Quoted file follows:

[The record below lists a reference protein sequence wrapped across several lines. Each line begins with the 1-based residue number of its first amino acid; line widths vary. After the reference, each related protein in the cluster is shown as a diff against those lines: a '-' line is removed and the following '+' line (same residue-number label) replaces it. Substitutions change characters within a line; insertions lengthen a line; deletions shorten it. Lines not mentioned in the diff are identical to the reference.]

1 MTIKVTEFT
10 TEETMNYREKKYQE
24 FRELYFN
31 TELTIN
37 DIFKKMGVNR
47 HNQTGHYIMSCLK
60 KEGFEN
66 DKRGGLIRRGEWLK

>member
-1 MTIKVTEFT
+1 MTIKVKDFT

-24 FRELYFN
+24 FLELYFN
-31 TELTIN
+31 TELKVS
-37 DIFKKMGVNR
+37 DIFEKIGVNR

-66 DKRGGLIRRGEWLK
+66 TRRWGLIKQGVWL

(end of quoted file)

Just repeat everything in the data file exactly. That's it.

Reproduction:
[The record below lists a reference protein sequence wrapped across several lines. Each line begins with the 1-based residue number of its first amino acid; line widths vary. After the reference, each related protein in the cluster is shown as a diff against those lines: a '-' line is removed and the following '+' line (same residue-number label) replaces it. Substitutions change characters within a line; insertions lengthen a line; deletions shorten it. Lines not mentioned in the diff are identical to the reference.]

1 MTIKVTEFT
10 TEETMNYREKKYQE
24 FRELYFN
31 TELTIN
37 DIFKKMGVNR
47 HNQTGHYIMSCLK
60 KEGFEN
66 DKRGGLIRRGEWLK

>member
-1 MTIKVTEFT
+1 MTIKVKDFT

-24 FRELYFN
+24 FLELYFN
-31 TELTIN
+31 TELKVS
-37 DIFKKMGVNR
+37 DIFEKIGVNR

-66 DKRGGLIRRGEWLK
+66 TRRWGLIKQGVWL